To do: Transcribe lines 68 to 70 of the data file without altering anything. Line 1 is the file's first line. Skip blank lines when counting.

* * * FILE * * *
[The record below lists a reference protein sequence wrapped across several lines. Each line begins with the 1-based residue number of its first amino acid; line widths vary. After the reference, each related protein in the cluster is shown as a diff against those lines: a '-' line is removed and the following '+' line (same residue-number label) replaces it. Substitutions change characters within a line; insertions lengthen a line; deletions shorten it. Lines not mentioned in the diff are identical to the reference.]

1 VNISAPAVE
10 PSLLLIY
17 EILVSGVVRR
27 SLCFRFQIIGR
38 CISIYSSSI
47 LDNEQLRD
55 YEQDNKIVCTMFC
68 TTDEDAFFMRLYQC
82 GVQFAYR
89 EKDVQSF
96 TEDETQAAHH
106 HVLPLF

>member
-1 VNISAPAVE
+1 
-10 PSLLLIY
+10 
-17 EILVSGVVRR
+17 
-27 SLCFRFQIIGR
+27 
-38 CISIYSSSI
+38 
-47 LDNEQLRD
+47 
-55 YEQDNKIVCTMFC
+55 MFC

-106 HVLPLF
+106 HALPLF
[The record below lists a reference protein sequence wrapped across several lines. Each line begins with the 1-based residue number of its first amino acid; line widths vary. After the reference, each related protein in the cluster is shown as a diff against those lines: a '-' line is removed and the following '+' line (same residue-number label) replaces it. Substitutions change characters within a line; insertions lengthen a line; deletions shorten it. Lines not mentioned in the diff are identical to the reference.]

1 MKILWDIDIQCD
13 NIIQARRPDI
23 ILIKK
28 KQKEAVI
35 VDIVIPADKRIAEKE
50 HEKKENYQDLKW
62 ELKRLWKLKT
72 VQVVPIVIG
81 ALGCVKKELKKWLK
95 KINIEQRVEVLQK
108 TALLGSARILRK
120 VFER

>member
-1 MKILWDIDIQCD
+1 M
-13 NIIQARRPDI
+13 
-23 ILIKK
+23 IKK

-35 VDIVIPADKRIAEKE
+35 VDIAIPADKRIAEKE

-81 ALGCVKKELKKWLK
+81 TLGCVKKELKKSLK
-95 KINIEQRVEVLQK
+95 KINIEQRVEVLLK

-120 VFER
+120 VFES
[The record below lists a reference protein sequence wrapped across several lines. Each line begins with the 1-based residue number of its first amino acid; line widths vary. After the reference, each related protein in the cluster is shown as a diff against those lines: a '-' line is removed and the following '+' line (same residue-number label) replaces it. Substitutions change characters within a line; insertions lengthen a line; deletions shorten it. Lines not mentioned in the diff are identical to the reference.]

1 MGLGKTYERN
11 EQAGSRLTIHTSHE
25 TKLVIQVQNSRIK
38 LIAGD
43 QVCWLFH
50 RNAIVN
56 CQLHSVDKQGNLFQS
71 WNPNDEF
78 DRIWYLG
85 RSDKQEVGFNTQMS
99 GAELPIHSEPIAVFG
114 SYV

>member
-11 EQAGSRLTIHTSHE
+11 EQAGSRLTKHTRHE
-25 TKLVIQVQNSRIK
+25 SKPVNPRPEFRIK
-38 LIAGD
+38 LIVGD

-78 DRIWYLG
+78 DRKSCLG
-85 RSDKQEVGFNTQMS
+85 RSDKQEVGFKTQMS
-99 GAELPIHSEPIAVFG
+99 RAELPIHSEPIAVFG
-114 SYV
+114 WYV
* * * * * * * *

78 DRIWYLG
85 RSDKQEVGFNTQMS
99 GAELPIHSEPIAVFG